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  • Raven Tales

  • Stories of the Raven Based on the Folklore of the Tlingit, Haida, Tsimshian, Inuit, and Athapascan of Alaska
  • By: Dennis Waller
  • Narrated by: M. G. Willis
  • Length: 2 hrs and 48 mins

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Raven Tales

By: Dennis Waller
Narrated by: M. G. Willis
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Summary

The Raven is as much a paradoxical creature as he is important in the myths of many native cultures. The central character of these stories, the Raven is considered the benevolent creator, filling the world with beauty and harmony, the master mind behind all that is good and looked upon with warm admiration. On the other hand, he is often viewed as a malevolent conniving, scheming trickster with self-gratification as his only goal. Including stories of the Raven eating the unsuspecting victim out of house and home or bidding someone to do his work, he is still the ultimate larger-than-life heroic figure within the myths. Whether it is creating animals or chasing down a woman to marry, one thing for sure, the Raven has left us with a rich and colorful history recorded in the myths and legends of the indigenous people. While the Raven appears throughout the world in mythology, our focus here will be centered on the Tlingit, Tsimshian, Haida, the Yupiit and Inupiat also known as the Eskimo, and the Athapascan Peoples of Alaska. What follows are 30 stories that seem to contradict each other adding to the confusion as to what or who this Raven really is. The cornerstone of this book is the Tlingit Creation Story which shows why the Raven is regarded as a grandfather to the people and is thought of with respect in asking for good health, good hunting, and for good fortune. It was the Raven that created man, the forest and the animals that inhabited them, the rivers and the fish that live in the water. In this context, the Raven is revered. However there are other stories that portray the Raven as a lazy scavenger, living off the hard work of others, or seeking sexual pleasure, the Raven is a shining example of how multi-faceted a myth can be.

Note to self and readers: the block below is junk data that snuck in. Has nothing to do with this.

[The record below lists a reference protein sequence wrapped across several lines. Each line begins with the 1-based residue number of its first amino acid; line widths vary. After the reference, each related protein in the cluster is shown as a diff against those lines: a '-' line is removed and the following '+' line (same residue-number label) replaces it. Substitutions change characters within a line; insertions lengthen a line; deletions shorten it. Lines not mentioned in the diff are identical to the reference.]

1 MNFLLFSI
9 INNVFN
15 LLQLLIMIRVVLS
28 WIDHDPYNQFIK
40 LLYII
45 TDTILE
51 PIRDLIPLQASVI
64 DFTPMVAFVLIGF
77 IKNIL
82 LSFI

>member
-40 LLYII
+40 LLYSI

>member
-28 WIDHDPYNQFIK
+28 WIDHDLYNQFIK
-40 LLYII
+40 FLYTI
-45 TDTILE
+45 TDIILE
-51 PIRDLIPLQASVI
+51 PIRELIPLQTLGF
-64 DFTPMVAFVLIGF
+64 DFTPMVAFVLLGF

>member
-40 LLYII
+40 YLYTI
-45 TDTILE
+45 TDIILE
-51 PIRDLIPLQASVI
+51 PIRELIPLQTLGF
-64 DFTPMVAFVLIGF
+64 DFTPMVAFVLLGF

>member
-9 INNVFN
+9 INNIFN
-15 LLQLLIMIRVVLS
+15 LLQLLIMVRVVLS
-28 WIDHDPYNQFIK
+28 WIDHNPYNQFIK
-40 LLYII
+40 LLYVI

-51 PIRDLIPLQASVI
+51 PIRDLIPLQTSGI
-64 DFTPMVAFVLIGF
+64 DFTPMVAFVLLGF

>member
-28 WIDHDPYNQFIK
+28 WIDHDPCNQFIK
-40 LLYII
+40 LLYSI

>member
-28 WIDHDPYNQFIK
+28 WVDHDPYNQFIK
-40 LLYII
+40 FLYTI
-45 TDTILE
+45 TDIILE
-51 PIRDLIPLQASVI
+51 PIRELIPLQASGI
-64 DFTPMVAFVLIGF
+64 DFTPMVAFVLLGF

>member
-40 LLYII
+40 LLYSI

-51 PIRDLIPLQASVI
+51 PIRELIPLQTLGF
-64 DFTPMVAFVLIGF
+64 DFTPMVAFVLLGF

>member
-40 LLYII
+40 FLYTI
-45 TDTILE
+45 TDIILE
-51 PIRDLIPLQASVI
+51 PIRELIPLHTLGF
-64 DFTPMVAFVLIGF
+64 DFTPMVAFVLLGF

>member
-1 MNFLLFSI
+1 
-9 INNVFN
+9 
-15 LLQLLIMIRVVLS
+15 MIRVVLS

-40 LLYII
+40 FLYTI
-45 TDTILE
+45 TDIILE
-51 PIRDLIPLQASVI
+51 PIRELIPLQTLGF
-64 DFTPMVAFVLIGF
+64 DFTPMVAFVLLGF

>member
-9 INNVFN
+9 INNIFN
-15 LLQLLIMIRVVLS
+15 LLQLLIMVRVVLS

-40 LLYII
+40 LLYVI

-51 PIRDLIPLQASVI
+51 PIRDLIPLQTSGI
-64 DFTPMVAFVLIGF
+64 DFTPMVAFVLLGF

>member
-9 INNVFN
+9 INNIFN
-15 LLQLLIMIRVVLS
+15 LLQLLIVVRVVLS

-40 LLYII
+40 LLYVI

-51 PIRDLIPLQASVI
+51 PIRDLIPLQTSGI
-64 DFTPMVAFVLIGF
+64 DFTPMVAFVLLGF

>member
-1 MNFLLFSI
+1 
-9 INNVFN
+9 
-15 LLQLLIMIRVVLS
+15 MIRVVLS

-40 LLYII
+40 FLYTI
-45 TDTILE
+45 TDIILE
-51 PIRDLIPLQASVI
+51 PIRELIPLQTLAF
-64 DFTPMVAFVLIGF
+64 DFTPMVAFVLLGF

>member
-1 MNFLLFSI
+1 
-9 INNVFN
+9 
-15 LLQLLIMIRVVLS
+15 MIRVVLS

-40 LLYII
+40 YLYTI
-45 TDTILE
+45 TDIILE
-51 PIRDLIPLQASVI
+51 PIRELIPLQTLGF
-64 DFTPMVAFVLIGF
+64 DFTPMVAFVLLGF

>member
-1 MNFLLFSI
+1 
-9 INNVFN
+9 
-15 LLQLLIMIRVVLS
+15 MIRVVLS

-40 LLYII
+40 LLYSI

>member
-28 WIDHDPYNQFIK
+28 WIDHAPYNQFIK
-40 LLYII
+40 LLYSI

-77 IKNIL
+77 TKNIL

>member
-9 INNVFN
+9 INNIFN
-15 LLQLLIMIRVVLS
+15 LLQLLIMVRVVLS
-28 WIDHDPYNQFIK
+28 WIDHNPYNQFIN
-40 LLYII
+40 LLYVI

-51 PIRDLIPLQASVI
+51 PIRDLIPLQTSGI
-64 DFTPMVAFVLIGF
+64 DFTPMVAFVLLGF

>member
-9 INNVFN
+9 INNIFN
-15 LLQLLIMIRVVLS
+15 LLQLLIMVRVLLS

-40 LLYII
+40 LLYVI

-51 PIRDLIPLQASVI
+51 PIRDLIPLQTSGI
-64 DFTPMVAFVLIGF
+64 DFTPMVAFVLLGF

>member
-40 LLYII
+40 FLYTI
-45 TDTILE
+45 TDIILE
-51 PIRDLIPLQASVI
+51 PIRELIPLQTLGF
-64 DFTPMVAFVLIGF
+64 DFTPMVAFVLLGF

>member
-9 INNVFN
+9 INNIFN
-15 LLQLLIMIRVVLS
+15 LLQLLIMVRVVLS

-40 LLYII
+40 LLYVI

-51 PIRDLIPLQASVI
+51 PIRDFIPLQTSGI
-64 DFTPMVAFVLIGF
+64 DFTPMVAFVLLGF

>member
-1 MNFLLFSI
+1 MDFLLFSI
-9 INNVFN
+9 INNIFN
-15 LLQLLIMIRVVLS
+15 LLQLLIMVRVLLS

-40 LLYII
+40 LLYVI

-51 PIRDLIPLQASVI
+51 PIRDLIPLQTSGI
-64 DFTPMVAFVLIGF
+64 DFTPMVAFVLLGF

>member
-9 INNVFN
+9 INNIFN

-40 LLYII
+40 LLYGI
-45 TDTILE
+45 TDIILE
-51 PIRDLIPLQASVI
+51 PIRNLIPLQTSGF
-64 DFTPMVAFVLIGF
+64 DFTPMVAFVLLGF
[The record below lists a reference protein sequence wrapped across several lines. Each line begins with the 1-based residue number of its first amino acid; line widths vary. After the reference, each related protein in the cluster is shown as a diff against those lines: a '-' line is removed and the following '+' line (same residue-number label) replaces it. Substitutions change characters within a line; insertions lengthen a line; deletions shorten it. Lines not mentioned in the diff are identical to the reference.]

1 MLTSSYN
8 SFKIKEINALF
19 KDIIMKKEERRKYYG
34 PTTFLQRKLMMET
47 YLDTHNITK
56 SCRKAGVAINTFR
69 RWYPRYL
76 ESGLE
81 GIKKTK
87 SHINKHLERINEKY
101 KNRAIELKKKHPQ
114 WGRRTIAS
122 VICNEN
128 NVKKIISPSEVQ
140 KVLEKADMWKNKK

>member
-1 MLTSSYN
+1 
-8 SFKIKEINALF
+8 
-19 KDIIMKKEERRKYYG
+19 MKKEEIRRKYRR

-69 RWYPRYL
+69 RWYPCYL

©2014 Dennis Waller (P)2016 Dennis Waller

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Profile Image for Amazonn Userr
  • Amazonn Userr
  • 16-07-20

the tales are great

the tales in this book are told very good. some of the little details varried from my actual tribe stories but they did a wonderful job reiterating and weaving the stories together. I love this book and put it on for road trips with kids. we listen over and over. the next best thing to having an elder with us.

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  • just asking for some common sense
  • 23-01-19

Solidly written with good narration

The raven stories are well written and the narration was strong. The narrator has a bit of an odd accent when he reads some of the stories, but I'm sure it's intentional. That took a little getting used to. I absolutely loved some of these stories and some were way too short. But I'm so glad I decided to buy and listen to this very inexpensive book. I started with books about Alaska and this was the 6th (another was by a Nunavut Inuit woman from Canada). I wish I had listened to this earlier; I think knowing about the mythology of people helps one understand them just a little more.

I would recommend this as it's a quick read or listen and some of it will bring laughter. The narrator would be great reading kids' books I think

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  • Amboleo
  • 03-10-22

Forrest Gump narrator voice

The reading of these beautiful stories was so hard to listen to because he sounded like he was trying to sound like a native. It was borderline offensive with how bad it was. He sounded more like Forrest Gump but even Tom Hanks would be offended by that. The grunting was so distracting that I couldn't finish it. This was incredibly disappointing.